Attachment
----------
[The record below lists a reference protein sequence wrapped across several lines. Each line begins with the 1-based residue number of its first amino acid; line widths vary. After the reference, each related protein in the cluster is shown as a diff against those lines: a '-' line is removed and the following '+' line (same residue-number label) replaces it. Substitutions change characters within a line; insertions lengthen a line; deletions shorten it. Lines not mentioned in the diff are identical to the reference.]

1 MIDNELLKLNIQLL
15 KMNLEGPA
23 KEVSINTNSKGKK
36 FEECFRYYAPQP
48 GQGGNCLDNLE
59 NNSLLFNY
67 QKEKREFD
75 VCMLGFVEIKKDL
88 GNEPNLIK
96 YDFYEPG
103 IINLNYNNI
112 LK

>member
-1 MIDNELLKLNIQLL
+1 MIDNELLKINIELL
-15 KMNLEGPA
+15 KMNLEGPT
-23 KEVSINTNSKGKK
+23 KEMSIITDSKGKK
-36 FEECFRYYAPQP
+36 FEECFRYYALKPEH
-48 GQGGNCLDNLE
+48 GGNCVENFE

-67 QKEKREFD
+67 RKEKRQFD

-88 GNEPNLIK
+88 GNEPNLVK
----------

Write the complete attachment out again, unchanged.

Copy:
[The record below lists a reference protein sequence wrapped across several lines. Each line begins with the 1-based residue number of its first amino acid; line widths vary. After the reference, each related protein in the cluster is shown as a diff against those lines: a '-' line is removed and the following '+' line (same residue-number label) replaces it. Substitutions change characters within a line; insertions lengthen a line; deletions shorten it. Lines not mentioned in the diff are identical to the reference.]

1 MIDNELLKLNIQLL
15 KMNLEGPA
23 KEVSINTNSKGKK
36 FEECFRYYAPQP
48 GQGGNCLDNLE
59 NNSLLFNY
67 QKEKREFD
75 VCMLGFVEIKKDL
88 GNEPNLIK
96 YDFYEPG
103 IINLNYNNI
112 LK

>member
-1 MIDNELLKLNIQLL
+1 MIDNELLKINIELL
-15 KMNLEGPA
+15 KMNLEGPT
-23 KEVSINTNSKGKK
+23 KEMSIITDSKGKK
-36 FEECFRYYAPQP
+36 FEECFRYYALKPEH
-48 GQGGNCLDNLE
+48 GGNCVENFE

-67 QKEKREFD
+67 RKEKRQFD

-88 GNEPNLIK
+88 GNEPNLVK